Sonny has certainly taken a dark and difficult road in his life. Substance abuse seems to have dogged his every step. And while his brother has been able to dodge the same fate by getting an education and moving out of the old neighborhood, his desire to leave his past behind has robbed him of the ability to see how the past has affected and haunted Sonny. It is completely understandable in that Sonny's brother wants what is best for his sibling, the brother he promised their mother he would watch out for.
Sonny represents those members of society that struggle to find their place when that place is not a part of the mainstream. Music is Sonny's life. The "blues" are not just what he plays, but also what he experiences based on his life choices and his struggle to pursue music with those choices.
The question of what Sonny wants, what he lives for, comes up in a letter he writes to his brother from prison. Sonny is ashamed; he feels as if he has disappointed everyone. He cannot even verbalize how he has ended up at such a terrible place in life. However, he shows how much music means to him by assuring his brother that it is not the reason for his current situation:
I don't want you to think it had anything to do with me being a musician.
The brothers keep in touch. When Sonny gets out of prison, he asks his brother to drive him past the old neighborhood. This demonstrates how closely tied Sonny is to the past—a past of suffering that still affects him.
His brother notes, as the taxi goes by the old neighborhood, that they pass the "killing streets of our childhood."
Sonny's brother can only see the world he is in and wish that world for Sonny. However, Sonny has not left the old neighborhood—not as his brother has—and he does not know how to survive in his brother's world. The primary reason may be because his brother's life has no room for Sonny, his music and what drives that music. Music is at the core of Sonny's existence.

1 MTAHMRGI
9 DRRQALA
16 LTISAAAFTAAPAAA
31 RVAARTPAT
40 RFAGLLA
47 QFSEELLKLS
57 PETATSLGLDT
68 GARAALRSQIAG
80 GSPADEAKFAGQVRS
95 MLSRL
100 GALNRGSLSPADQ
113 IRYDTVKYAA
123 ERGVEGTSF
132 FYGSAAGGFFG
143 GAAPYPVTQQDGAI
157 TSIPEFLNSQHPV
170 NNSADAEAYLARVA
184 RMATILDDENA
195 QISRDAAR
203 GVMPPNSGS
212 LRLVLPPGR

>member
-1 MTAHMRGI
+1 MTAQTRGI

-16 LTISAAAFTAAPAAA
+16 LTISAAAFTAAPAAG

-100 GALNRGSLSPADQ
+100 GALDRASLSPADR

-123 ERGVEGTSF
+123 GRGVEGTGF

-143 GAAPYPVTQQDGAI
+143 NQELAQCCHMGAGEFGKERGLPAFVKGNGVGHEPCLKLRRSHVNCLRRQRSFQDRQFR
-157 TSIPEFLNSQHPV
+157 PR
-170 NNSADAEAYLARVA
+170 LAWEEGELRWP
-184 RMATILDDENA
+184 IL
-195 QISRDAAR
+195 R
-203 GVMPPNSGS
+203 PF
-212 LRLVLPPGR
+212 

Sonny tells his brother:
—well, yes, sure, I can make a living at it. But what I don't seem to be able to make you understand is that it's the only thing I want to do...I think people ought to do what they want to do, what else are they alive for?
Sonny tells his brother that in the pursuit of music—with trueart—one must suffer. This is not an experience his brother understands. Sonny is aggravated because he believes his brother wants Sonny to suffer in a wayhis brother understands, but it is not Sonny's way. Sonny thinks the drugs may have helped him to survive his suffering, with the [illusion] of control over his life.
Ultimately, it is only after Sonny's brother hears Sonny play that it all seems to make sense. In Sonny's music there is sorrow born of suffering, but there is also a freedom—freedom born out of Sonny's music for all those who have suffered.
If I were to write about "Sonny's Blues" about the theme of the relationship between a man (or woman) and his art, I would concentrate on the contradiction art creates in the artist. With Sonny, suffering is necessary in order for him to play; but at the same time, it is only through his music that he experiences any freedom (however temporary) from his suffering. And that for those not living in his world, they cannot understand it, nor should they try to change it. It is futile because these elements are an integral part of Sonny's music and his life.
My thesis statement would be:
In James Baldwin's "Sonny's Blues," suffering is a part of the human condition. Sonny suffers from addiction, incarceration and his brother's lack of understanding; but the very things that cause Sonny to suffer are the same things that allow him to create music in order to transcend that suffering.